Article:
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Strengthening Resilience to Corruption
Systemic corruption remains a problem in Southeast Europe in 2016, with many of the countries exhibiting at least some characteristics of state capture. This has been one of the key messages agreed upon by the participants at a policy workshop on 14 June 2016 in Brussels, when SELDI, the largest anti-corruption coalition of civil society organizations in the region, coordinated by CSD, presented to the European policy community the results of its 2016 Corruption Monitoring System in SEE.

In the past ten years, both the nature of corruption and the anticorruption agenda in Southeast Europe have changed. Political corruption has replaced petty bribery as the dominant concern of national and international reformists and as one of the leading causes for most social and economic damage. The earlier emphasis on harmonising national legislation with international standards has now been substituted by a focus on its enforcement. The past year in particular has vividly exposed governance vulnerabilities in Southeast Europe and how they threaten to undermine the region’s European perspective. The migration crisis, the economic stagnation, and the Russia-EU geopolitical stand-off have shown the need to reinvigorate the European Union’s engagement with the region. A critical part of this engagement remains the need to reduce corruption and state-capture vulnerabilities in Southeast Europe, especially in the energy sector.

In 2012 the European Commission adopted a new enlargement approach, which placed rule of law, anti-corruption, and judicial reform at the heart of the process. To respond to the new EU policy priorities, the Southeast European Leadership for Development and Integrity (SELDI) has developed and implemented a civil society-led approach to monitoring and tackling corruption in the region, which provides policy makers with important insights. The SELDI initiative has drawn an accurate picture of the corruption environment in the region, presented the latest data on corruption pressure and introduced new ways for improving anti-corruption efforts.

So far, this engagement has increased transparency at best, but has not been able to tackle sustainably the region’s systemic corruption problem, let alone state capture cases, as CSD’s SELDI Corruption Monitoring System data for 2014 and 2016 has demonstrated. It is, however encouraging that most people from the region see corruption as a problem and still recognize the need for EU support, despite the delay in EU enlargement. Furthermore, the EU accession process is key to removing the county-level monopolies, increasing the economic prosperity, and lowering the administrative barriers to free trade and business, all key factors in furthering state capture. Through the Cooperation and Verification Mechanism (CVM), as well as the new approach of opening chapters 23 and 24 earlier in accession negotiations the European Commission and Member States have the potential to push the necessary long-term reforms, beyond the term of a single government. Countries need to have real anti-corruption mechanisms that stand the test and are systematically used to expose illegal wealth.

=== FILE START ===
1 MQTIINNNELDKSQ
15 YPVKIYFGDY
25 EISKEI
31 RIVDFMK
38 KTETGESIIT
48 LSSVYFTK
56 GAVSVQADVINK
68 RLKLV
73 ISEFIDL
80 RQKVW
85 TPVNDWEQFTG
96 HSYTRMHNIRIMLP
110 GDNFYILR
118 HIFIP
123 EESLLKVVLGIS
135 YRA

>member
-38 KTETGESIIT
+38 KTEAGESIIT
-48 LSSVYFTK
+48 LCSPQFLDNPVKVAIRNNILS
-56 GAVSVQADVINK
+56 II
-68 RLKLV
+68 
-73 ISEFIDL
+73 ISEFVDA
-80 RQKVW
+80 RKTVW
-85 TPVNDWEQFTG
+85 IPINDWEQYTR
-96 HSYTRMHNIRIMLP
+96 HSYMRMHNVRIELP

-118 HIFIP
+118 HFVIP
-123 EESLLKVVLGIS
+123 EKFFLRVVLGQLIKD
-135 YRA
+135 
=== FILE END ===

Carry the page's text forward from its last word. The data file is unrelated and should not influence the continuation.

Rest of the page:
The civil society, if not controlled by government, private interests or radical movements, could have a central role in monitoring reforms and applying political pressure for change. Additional strong driver of reforms can present the cross-border and regional coalition building, bringing best practices, external expertise and views from lawyers, economists, sociologists.


Strengthening Resilience to Corruption and State Capture in Southeast Europe
State Capture: Drivers, Outcomes and Measurement
Enhancing CSOs Advocacy Efforts for Countering Corruption in Critical Sectors in SEE: Leveraging the EU Accession Process and State of the Art Research
Preparation and Improvement of the Draft National Program for Prevention and Reduction of Corruption and Prevention and Reduction of Conflict of Interest 2016 – 2019
Countering Corruption and State Capture for Transparent Energy Governance in SEE


Anti-Corruption Reloaded: Assessment of Southeast Europe
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